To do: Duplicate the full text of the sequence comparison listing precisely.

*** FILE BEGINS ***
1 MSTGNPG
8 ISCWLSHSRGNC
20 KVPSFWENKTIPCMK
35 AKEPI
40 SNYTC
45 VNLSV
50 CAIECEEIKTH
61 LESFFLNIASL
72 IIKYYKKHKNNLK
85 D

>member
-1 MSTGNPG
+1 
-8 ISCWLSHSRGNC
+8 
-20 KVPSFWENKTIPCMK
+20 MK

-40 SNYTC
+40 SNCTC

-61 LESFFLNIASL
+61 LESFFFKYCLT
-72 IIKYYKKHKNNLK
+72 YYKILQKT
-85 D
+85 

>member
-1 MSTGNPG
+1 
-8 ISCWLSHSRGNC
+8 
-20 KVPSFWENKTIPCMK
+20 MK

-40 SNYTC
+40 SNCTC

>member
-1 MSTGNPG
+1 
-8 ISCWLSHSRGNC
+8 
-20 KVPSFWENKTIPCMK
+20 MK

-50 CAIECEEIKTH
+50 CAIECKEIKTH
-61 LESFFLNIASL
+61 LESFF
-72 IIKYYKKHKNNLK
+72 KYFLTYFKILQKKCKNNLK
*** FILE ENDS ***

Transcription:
1 MSTGNPG
8 ISCWLSHSRGNC
20 KVPSFWENKTIPCMK
35 AKEPI
40 SNYTC
45 VNLSV
50 CAIECEEIKTH
61 LESFFLNIASL
72 IIKYYKKHKNNLK
85 D

>member
-1 MSTGNPG
+1 
-8 ISCWLSHSRGNC
+8 
-20 KVPSFWENKTIPCMK
+20 MK

-40 SNYTC
+40 SNCTC

-61 LESFFLNIASL
+61 LESFFFKYCLT
-72 IIKYYKKHKNNLK
+72 YYKILQKT
-85 D
+85 

>member
-1 MSTGNPG
+1 
-8 ISCWLSHSRGNC
+8 
-20 KVPSFWENKTIPCMK
+20 MK

-40 SNYTC
+40 SNCTC

>member
-1 MSTGNPG
+1 
-8 ISCWLSHSRGNC
+8 
-20 KVPSFWENKTIPCMK
+20 MK

-50 CAIECEEIKTH
+50 CAIECKEIKTH
-61 LESFFLNIASL
+61 LESFF
-72 IIKYYKKHKNNLK
+72 KYFLTYFKILQKKCKNNLK